Redlands Produce sells out of chickens as locals rush to sure up food supplies during coronavirus pandemic

THORNLANDS business Redlands Produce endured a busy few weeks during the height of the coronavirus crisis, selling out of chickens and garden products as locals prioritised food security during lockdown.

BIG BIRD: Redlands Produce owner Kristian Foxover was working flat out during the coronavirus pandemic. Chickens were in high demand. He has only roosters left. Photo: Jordan Crick

BIG BIRD: Redlands Produce owner Kristian Foxover was working flat out during the coronavirus pandemic. Chickens were in high demand. He has only roosters left. Photo: Jordan Crick

Owner Kristian Foxover said he had sold about 700 chickens since the beginning of the COVID-19 pandemic, while things like vegetable seeds and manure were also flying off the shelves.

The surge in sales began in March and only now is trade beginning to return to normal, although since the last delivery the shop has again sold out of chickens.

"On the Wednesday coronavirus hit, we had all of these people come in and we completely sold out of chickens," Mr Foxover said.

"We have a lot of pure bred chickens and they vary between $65 and $85. We sold out of them in the next 24 hours.

"It was unbelievable. Normally people are slow to buy the really expensive chickens but people just didn't care. If it was a female, they'd but it."

Mr Foxover put the increase in chicken and vegetable seed sales down to people wanting to be more self sufficient during the crisis.

"I think maybe it has also been about people wanting to support smaller businesses," he said.

"Every customer coming in would be commenting and asking how we were. I think they really were trying to support us."

BIRDS WANTED: Redlands Produce owner Kristian Foxover poses with one of his prized roosters. Photo: Jordan Crick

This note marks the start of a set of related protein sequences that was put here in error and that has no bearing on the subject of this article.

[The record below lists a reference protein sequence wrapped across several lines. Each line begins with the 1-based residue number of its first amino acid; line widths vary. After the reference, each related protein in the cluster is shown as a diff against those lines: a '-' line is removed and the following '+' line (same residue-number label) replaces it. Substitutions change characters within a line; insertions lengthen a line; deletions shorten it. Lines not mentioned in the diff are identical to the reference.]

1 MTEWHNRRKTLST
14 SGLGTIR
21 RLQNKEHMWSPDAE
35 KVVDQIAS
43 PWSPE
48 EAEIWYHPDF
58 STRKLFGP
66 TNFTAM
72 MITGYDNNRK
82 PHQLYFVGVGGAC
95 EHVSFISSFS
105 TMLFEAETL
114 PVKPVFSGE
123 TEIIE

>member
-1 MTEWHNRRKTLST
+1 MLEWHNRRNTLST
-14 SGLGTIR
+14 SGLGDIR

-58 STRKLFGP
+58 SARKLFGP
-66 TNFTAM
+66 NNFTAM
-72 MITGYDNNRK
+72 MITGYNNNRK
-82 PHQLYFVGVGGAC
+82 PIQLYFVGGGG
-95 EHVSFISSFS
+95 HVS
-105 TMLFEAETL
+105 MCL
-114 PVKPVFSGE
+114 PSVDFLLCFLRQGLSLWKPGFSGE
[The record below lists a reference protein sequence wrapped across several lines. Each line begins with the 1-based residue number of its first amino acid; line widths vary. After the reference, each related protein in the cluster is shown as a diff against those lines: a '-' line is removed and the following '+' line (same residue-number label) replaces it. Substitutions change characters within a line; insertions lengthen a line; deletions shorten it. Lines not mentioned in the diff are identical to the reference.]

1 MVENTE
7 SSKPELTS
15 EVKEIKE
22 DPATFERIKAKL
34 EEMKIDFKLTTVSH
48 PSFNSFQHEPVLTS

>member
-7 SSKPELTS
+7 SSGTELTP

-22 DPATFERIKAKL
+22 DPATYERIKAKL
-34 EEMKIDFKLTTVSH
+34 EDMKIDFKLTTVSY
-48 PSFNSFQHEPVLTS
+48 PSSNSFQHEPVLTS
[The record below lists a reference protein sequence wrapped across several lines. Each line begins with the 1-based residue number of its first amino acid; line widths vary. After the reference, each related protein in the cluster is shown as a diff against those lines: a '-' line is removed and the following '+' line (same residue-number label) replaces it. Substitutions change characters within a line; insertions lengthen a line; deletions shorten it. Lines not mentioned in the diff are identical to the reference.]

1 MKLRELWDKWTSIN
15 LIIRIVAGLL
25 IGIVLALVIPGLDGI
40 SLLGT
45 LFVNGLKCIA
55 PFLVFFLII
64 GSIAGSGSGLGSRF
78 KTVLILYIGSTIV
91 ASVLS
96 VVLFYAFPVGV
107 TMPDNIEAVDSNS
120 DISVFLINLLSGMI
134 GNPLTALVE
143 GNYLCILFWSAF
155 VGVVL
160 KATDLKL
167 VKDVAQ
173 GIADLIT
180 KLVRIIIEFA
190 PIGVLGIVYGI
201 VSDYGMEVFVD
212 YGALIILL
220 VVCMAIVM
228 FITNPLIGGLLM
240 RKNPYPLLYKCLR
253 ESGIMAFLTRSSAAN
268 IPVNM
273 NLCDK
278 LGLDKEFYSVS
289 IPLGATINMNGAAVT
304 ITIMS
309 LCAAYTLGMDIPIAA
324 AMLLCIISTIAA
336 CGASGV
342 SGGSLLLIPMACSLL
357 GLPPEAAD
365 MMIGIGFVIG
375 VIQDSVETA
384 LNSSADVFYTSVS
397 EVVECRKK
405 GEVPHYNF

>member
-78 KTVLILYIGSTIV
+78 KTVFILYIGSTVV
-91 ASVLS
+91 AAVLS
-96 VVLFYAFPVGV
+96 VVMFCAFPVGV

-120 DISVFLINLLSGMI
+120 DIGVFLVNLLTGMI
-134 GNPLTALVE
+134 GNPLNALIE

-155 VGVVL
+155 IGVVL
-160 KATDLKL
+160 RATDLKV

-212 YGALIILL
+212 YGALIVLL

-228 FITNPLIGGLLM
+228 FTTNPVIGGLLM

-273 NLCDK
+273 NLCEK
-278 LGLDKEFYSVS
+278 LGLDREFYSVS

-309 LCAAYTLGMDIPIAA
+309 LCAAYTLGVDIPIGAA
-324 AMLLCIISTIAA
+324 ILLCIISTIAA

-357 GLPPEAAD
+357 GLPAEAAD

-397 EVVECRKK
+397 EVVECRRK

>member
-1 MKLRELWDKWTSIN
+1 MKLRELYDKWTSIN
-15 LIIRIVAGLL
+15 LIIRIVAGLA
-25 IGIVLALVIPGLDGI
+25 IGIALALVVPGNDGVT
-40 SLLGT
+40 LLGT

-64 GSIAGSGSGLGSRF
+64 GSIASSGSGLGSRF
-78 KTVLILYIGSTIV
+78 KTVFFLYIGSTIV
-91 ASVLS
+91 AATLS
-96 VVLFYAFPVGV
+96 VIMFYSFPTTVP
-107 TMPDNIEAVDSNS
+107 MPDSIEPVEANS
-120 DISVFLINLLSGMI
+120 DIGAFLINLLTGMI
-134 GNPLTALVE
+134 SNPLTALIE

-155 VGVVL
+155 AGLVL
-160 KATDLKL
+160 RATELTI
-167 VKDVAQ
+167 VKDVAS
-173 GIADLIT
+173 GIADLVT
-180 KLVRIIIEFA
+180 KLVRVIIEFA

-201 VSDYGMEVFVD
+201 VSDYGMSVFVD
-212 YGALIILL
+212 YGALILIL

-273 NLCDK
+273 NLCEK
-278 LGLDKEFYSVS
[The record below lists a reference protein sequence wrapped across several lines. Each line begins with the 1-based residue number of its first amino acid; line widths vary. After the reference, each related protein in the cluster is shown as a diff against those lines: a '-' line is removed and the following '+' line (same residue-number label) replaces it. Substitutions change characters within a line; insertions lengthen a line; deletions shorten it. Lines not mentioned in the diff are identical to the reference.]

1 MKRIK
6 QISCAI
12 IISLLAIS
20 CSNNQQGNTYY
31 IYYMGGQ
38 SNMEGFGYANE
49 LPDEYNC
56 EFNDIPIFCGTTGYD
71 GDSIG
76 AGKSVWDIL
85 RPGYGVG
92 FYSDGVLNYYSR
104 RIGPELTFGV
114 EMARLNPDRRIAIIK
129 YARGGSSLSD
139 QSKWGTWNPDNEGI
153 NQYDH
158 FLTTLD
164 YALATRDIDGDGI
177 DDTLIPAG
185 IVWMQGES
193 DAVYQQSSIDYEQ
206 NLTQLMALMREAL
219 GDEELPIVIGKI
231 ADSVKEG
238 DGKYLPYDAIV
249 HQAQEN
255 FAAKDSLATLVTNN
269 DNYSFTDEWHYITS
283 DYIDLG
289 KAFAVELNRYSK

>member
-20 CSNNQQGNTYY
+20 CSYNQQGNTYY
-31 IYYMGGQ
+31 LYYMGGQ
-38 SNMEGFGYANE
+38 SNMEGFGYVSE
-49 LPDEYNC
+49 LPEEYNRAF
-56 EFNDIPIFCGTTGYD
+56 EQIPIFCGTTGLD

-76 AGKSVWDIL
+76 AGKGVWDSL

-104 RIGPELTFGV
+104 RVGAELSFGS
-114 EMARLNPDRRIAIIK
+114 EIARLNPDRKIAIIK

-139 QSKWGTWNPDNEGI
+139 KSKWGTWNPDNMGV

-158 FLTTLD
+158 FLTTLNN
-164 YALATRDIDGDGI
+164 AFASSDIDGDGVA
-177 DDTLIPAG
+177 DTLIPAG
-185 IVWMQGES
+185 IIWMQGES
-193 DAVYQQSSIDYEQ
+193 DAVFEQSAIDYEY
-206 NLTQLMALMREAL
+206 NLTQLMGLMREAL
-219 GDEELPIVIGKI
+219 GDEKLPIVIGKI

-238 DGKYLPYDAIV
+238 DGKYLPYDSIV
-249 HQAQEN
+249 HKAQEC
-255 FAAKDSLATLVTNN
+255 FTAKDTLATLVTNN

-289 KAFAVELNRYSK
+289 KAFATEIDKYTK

BIRDS WANTED: Redlands Produce owner Kristian Foxover poses with one of his prized roosters. Photo: Jordan Crick

The surge in sales came as no surprise to Bowman MP Andrew Laming who, with his family, owns a menagerie of pets.

"Maslows hierarchy of needs of food and shelter offer us a sense of purpose and the ability to nurture during lockdown," he said.

Hand-raised birds like parrots were also sold out as the community looked to buy a pet to support them during trying times.

Mr Foxover said the business had sold out of chickens in the past but not to the extremes seen in recent months.

"In the first six weeks, we would have been getting close to 30 phone calls a day looking for chickens," he said.

"At night my phone would be buzzing and I would wake up in the morning and have another 10 messages (on Facebook) from people asking for chickens."

The busy period saw revenue figures soar but it proved a stressful time for Mr Foxover and his staff.

"I have said to everyone I have never worked so hard," he said.

"It is the busiest and most stressful time I have worked in my entire life and 18 years of owning a shop."

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